Once it got there in its second week of release, Vogue ruled the Official UK Singles Chart for a whole month. And who toppled her? Superstar DJ Adamski featuring a little-known vocalist (at the time) Seal, with the first version of Killer. Vogue has sold over 530,000 copies in the UK and has been streamed 16 million times since records began in 2014. It ranks as Madonna’s eighth biggest single overall

Main image: Warner Bros 

More at Official Charts Company

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The ‘Drag Race’ Season 12 Madonna Rusical Had SO Many Great Madge Moments

RuPaul's Drag Race Season 12 Rusical

VH1/ Screenshot

If you saw the Cher-themed Drag Race Rusical in Season 10, you were not “Like a Virgin” watching Season 12’s musical challenge: “Madonna: The Unauthorized Rusical.” During the April 10 episode, each queen embodied a different moment from the Queen of Pop’s iconic career, from “Lucky Star” all the way up to “B*tch I’m Madonna.” Some found it easy to express themselves, while others were “Borderline” b-a-d. Here’s the performance breakdown.

Jan Was an Unlucky Star

The singer and performer in Jan was born ready for this challenge, and her ode to early Madonna’s “Lucky Star” music video was spot on. The vocals! The hair! The lewk! She was truly deprived of a well-deserved win.

Brita’s Cone Bra Couldn’t Save Her

When Madonna debuted the cone bra corset on her 1990 Blond Ambition Tour, it became an instant staple in pop culture history, which is why Brita wanted to wear it. Sadly, it couldn’t, uh, support her through forgetting a few lyrics.

Gigi Goode Was… Goode

Even though it wasn’t her first choice song and her studio session was slightly shaky, Gigi slayed “Unapologetic B*tch,” and unapologetically accepted her third challenge win.

Jackie Cox Was a “Boy Toy” Bride

Jackie recreated what might be the most recognizable Madonna moment of all time: the bridal look from her 1984 VMA’s performance of “Like A Virgin.” Unfortunately, Jackie’s rendition wasn’t nearly as monumental.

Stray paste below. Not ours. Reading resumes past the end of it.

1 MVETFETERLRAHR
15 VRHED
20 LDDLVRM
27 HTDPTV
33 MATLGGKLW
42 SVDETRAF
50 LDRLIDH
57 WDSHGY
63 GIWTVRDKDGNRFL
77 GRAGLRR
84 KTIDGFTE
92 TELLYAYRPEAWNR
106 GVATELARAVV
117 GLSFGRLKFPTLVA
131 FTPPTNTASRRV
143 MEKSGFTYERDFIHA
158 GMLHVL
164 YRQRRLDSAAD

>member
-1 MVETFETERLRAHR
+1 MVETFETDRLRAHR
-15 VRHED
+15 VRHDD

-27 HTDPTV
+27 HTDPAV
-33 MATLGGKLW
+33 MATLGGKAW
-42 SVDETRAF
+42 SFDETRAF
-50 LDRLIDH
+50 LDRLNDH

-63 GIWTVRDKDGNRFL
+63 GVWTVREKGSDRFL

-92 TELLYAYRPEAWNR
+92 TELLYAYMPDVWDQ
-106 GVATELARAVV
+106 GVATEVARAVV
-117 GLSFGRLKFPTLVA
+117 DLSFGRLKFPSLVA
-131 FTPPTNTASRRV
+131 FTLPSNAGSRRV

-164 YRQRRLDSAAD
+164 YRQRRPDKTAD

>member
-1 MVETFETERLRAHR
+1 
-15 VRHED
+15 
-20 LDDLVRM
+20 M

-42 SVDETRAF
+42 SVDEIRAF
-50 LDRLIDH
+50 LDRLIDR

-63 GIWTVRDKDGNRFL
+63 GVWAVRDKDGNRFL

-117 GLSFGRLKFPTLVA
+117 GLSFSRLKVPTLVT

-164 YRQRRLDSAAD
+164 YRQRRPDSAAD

Madonna on YouTube

Jaida Essence Hall Went Into Full Lap Dance Mode

Jaida may have been unsure of herself in rehearsal, but her final performance channeling Madonna’s controversial “Justify My Love” music video would have made Dahlia Sin proud. Sporting a black lingerie set complete with stirrups, she got frisky with not one, but two backup dancers, and even broke out a whip.

Sherry Pie’s Movie Star Madonna Was Hollywood Material

Marking her foray into film, Sherry Pie poked fun at Madonna’s role as Eva Perón in the 1996 film Evita. Knowing Sherry’s musical theatre background, her solid performance came as no surprise.

Crystal Methyd Was a Joyous “Ray Of Light”

Crystal knew a singing challenge could be just that: a challenge for her. So she made the vocals work by adding a comedic twist. The judges loved it and her “enlightened Madonna,” inspired by the “Ray of Light” music video.

Widow Von’Du’s Fempire Madonna Was Badass

Widow user her lyrics to pay homage to Madonna’s trailblazing and her all-white outfit and cowboy hat tipped a hat to the 2009 video for “Music,” but the flips she turned out? Those were all Widow.

Heidi N Closet Wasn’t Madonna Enough

MADONNAVEVO on YouTube

Heidi is a top-notch performer and dancer, and that shined through in her modern-day “B*tch I’m Madonna.” Unfortunately, she was a little too much Heidi, not enough Madonna, which is why the judges put her in the bottom.

If next season gets a Rusical, this one will be hard to top.